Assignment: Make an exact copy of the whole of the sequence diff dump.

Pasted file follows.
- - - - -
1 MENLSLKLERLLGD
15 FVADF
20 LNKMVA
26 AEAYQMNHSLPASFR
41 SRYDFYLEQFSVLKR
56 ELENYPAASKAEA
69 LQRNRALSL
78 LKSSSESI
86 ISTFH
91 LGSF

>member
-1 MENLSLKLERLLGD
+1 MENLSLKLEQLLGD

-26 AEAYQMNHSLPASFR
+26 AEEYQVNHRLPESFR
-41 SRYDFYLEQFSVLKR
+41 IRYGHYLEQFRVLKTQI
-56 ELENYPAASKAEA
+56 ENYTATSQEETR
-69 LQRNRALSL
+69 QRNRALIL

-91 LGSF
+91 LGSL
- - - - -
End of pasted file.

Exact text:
1 MENLSLKLERLLGD
15 FVADF
20 LNKMVA
26 AEAYQMNHSLPASFR
41 SRYDFYLEQFSVLKR
56 ELENYPAASKAEA
69 LQRNRALSL
78 LKSSSESI
86 ISTFH
91 LGSF

>member
-1 MENLSLKLERLLGD
+1 MENLSLKLEQLLGD

-26 AEAYQMNHSLPASFR
+26 AEEYQVNHRLPESFR
-41 SRYDFYLEQFSVLKR
+41 IRYGHYLEQFRVLKTQI
-56 ELENYPAASKAEA
+56 ENYTATSQEETR
-69 LQRNRALSL
+69 QRNRALIL

-91 LGSF
+91 LGSL